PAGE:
Why was she like this? Kaleem could not understand why she was so reluctant to let other people help her? Anyway, it was him that Razjosh was helping, not her.
‘Assemble?’ asked the robot.
‘Yes, I think we should,’ answered Kaleem. ‘In my room.’
The little machine pulled the boxes along. It could pull and push things, it could read data tags, but it didn’t have fingers like the more modern robots. Kaleem had to put the dataserve together himself. The machine just told him what to do. Even so, though, less than one hour later, Kaleem’s old dataserve was in the boxes and the gleaming Terrestra Seven was set up, ready for use, in his work area.
‘Well, little robo,’ said Kaleem. ‘We did good. Now let’s see what this beauty can do. He paused for a few seconds. ‘Power on,’ he commanded.
‘Would you like to customize applications?’ asked the dataserve.
‘What’s the choice?’ asked Kaleem.
He was amazed as the dataserve began to reel off a long list of types of voices. His old machine would have probably have argued and asked him to use standard terms. ‘Clear away debris?’ asked the house robot.
‘Yes, please,’ answered Kaleem.
The ancient machine busied itself assembling the boxes into a line and pulling them out of the room. Kaleem could have sworn it was offended, and that it turned its back huffily at him. He smiled to himself. That was ridiculous. It was just a machine.
‘A young person’s voice. Perhaps one that would sound like my twin brother,’ said Kaleem.
‘A young person’s voice. Perhaps one that would sound like my twin brother. Do you mean like this?’ said the dataserve, sounding just like Kaleem. So he could say anything to the new dataserve, and it would understand exactly what he meant.
‘Great!’ he replied. It would really be like having a brother.
‘There are some files you need to work with straight away,’ said the dataserve. It didn’t sound bossy like the old one.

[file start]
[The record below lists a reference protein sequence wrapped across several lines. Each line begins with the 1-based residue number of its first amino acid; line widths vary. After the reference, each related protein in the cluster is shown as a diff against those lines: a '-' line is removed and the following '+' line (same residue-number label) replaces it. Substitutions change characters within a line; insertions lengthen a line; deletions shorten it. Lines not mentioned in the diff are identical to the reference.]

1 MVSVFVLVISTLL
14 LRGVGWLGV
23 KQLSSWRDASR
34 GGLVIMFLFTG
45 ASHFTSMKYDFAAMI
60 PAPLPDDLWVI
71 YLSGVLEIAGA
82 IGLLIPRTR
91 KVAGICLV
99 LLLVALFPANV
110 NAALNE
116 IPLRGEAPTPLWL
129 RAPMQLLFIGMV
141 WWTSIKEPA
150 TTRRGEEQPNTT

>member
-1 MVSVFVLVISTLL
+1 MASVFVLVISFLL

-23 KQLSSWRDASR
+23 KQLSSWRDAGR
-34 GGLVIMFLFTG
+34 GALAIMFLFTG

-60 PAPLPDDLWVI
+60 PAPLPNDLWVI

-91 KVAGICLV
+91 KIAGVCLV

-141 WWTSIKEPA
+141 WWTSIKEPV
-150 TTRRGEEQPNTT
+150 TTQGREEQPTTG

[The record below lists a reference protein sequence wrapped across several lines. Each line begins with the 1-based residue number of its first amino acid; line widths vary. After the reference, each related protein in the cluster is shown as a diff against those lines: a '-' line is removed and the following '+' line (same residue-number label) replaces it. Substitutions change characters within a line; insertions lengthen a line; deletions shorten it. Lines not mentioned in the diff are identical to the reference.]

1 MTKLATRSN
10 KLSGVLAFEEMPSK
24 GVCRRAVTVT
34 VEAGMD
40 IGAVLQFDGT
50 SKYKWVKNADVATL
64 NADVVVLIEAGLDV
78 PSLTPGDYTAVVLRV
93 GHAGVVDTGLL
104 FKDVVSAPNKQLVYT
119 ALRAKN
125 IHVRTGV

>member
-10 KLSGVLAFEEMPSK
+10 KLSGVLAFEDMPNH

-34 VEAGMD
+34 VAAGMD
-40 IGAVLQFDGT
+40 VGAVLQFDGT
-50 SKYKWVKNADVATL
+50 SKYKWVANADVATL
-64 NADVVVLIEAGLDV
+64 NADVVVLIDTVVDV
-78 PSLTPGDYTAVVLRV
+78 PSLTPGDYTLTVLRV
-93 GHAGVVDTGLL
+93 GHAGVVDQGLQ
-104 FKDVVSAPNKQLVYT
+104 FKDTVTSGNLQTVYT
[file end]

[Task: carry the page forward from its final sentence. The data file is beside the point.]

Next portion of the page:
‘Good,’ said Kaleem. ‘Show me, then.’
He had half hoped the machine would ignore that command, because he was speaking as if he was talking to a friend. No such luck. The Terrestra Seven knew exactly what he meant.
‘Language awareness skills and knowledge,’ announced the dataserve.
Kaleem didn’t really mind. This new machine was totally fascinating.
Kaleem didn’t stop for lunch until three o’ clock in the afternoon. And then he took a sandwich back to his room. He would have carried on without dinner as well, if Maria hadn’t come to his room and dragged him away.
‘You can’t just sit at that machine all day,’ she said. ‘You do need to get air occasionally. You do need to get some exercise. You’ve got to remember the real world. You mustn’t get stuck in machine dreams.’
He wanted to explain to her that this wasn’t like any other dataserve he had met before. It didn’t mesmerise, but it showed you the real world, made you really experience what happened. What he had seen already!
Kaleem gulped down his main course. Then he looked at the chocolate mousse in front of him. It was usually one of his favourites. Today he didn’t want to eat it, though. He wanted to get back to his machine. His head was so full of ideas.
‘Can I get back to work now?’ he asked, pushing the bowl to one side.
Maria sighed. ‘Be careful,’ she said, ‘be very, very careful.’
She scooped up a few of the dishes which had been served for dinner, most of which were hardly touched. The house robot picked up the rest.
As soon as they had gone, Kaleem took himself back to his room.
He jumped, though, as he went in. Someone was sitting in his chair. He hadn’t heard a thing though and there was no sign of a break-in. They’d done it without making a single sound. Kaleem’s heart started thumping.
‘Well, young man,’ said a familiar voice. ‘What do you think of the programme so far?’
‘Razjosh!’ exclaimed Kaleem. ‘But how did you get in?’
‘This is not what it seems,’ said Razjosh. ‘All you are seeing is a machine generated hologram. Though you will probably agree that the Terrestra Seven is quite good at this.’
‘Well… yes….,’ stammered Kaleem. It was hard to believe that Razjosh was not real. He looked so solid and life-like.
‘I am actually communicating with you live, though of course I am really doing it from the Elders’ Citadel,’ said Razjosh. ‘Always when I wish to speak to you, and you are in your room, I shall appear like this.
‘Well, you have already learnt a lot for one day. Your mother is right. You need to take a rest. We can control your Terrestra Seven from the Citadel. When we think you have done enough, we shall deactivate it. Now go and eat your chocolate mousse.’
Razjosh disappeared. The new dataserve switched itself off. Kaleem told it to switch back on. It remained totally dead.
‘That’s good, then,’ he moaned. Suddenly, though, the chocolate mousse seemed a good idea.
He took himself off to the kitchen. The robot was about to empty it into the waste chute.
‘Don’t,’ he shouted. ‘I’ll have that.’